- The Queen (on the application of) GK v The Upper Tribunal (CO/3429/2019) – This case concerned a dismissed protection appeal and following the dismissal of the application for permission to appeal by the Upper Tribunal, Mr Fazli drafted (Cart) judicial review grounds contending that: ‘‘…FTTJ Chapman took an erroneous or at the very least a substantially disproportionate approach in his assessment of the Taliban threat letters and the witness evidence of Mr N who obtained these threat letters. The failure of N’s attendance at the hearing was treated as determinative of the Claimant’s evidence as regards to his protection appeal.’’
- The Queen (on the application of) RY v The Upper Tribunal (CO/574/2019) – Mr Fazli drafted (Cart) judicial review grounds arguing that ‘‘…the FtTJ failed to explicitly address the central question of whether or not the purpose of the residence in the EEA State was as a means of circumventing UK immigration laws. The Judge fails to recognise and deal with “the familiar tension” between O & B v The Netherlands  C-456/12 and Regulation 9, in that the judgment of the CJEU in the former lays down far less stringent requirements than the latter.’’
- The Queen (on the application of) IR v The Upper Tribunal (CO/5030/2018) – Mr Fazli drafted detailed (Cart) judicial review grounds to the High Court against the decision of the Upper Tribunal refusing permission to appeal against the decision of the First Tier Tribunal, which had dismissed the Appellant’s asylum and humanitarian protection appeal based on his fear of persecution from the Taliban and warlords in Afghanistan. The grounds contended, among others, that the fact-finding Tribunal had misinterpreted and misconstrued material evidence which had contributed to the adverse credibility findings and the ultimate dismissal of the appeal. The Defendant, it was argued, had therefore failed to properly apply the law in these respects by its failure to afford this case ‘‘anxious scrutiny’’.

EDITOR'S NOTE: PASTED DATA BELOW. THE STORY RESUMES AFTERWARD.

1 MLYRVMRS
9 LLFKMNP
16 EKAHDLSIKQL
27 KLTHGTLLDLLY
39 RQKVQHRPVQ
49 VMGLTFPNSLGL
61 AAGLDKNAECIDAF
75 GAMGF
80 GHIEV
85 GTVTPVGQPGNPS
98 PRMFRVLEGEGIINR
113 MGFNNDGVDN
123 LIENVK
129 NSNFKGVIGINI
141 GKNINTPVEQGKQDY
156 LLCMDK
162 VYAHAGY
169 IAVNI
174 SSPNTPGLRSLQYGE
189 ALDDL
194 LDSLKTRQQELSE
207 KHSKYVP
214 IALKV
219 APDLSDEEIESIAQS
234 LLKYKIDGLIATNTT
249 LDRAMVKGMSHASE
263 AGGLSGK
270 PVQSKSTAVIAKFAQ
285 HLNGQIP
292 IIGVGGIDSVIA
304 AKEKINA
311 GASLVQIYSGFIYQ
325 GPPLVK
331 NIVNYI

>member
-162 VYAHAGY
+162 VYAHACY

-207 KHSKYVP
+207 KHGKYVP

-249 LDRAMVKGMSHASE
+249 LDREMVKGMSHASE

- Middlesex University, LLB Bachelors of Law (Hons) – First Class (2014)
- City University London, BPTC
- City University London LLM – (2018)
- University College London, MA in Legal and Political Theory – (2019)
Qualifications & Professional Memberships
- The Honourable Society of the Middle Temple
- Public Access qualified
Scholarships and Awards
- Harmsworth scholarship from Middle Temple (2014)
- Hardship Fund award from Middle Temple, whilst in Pupillage (2020)
- Local Authority Bursary (2014)
- Gold Medal for promoting democracy, UK Youth Parliament elections (2011)
- ‘Outstanding Role Model’ certificate from the Head teacher